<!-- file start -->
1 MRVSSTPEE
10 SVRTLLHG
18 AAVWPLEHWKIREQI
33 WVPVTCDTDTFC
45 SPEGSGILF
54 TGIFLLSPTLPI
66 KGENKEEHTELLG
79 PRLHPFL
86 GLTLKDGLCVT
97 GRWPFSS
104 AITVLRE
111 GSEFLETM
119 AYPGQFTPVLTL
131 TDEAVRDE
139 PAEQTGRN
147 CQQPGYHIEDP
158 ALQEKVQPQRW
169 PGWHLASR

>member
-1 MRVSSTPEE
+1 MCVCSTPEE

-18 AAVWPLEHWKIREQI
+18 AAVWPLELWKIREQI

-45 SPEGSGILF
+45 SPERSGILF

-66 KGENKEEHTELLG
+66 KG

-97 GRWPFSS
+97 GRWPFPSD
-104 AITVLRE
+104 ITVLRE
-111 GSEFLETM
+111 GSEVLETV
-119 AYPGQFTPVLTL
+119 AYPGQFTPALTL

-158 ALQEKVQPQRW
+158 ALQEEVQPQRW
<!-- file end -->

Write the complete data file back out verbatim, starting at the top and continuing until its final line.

1 MRVSSTPEE
10 SVRTLLHG
18 AAVWPLEHWKIREQI
33 WVPVTCDTDTFC
45 SPEGSGILF
54 TGIFLLSPTLPI
66 KGENKEEHTELLG
79 PRLHPFL
86 GLTLKDGLCVT
97 GRWPFSS
104 AITVLRE
111 GSEFLETM
119 AYPGQFTPVLTL
131 TDEAVRDE
139 PAEQTGRN
147 CQQPGYHIEDP
158 ALQEKVQPQRW
169 PGWHLASR

>member
-1 MRVSSTPEE
+1 MCVCSTPEE

-18 AAVWPLEHWKIREQI
+18 AAVWPLELWKIREQI

-45 SPEGSGILF
+45 SPERSGILF

-66 KGENKEEHTELLG
+66 KG

-97 GRWPFSS
+97 GRWPFPSD
-104 AITVLRE
+104 ITVLRE
-111 GSEFLETM
+111 GSEVLETV
-119 AYPGQFTPVLTL
+119 AYPGQFTPALTL

-158 ALQEKVQPQRW
+158 ALQEEVQPQRW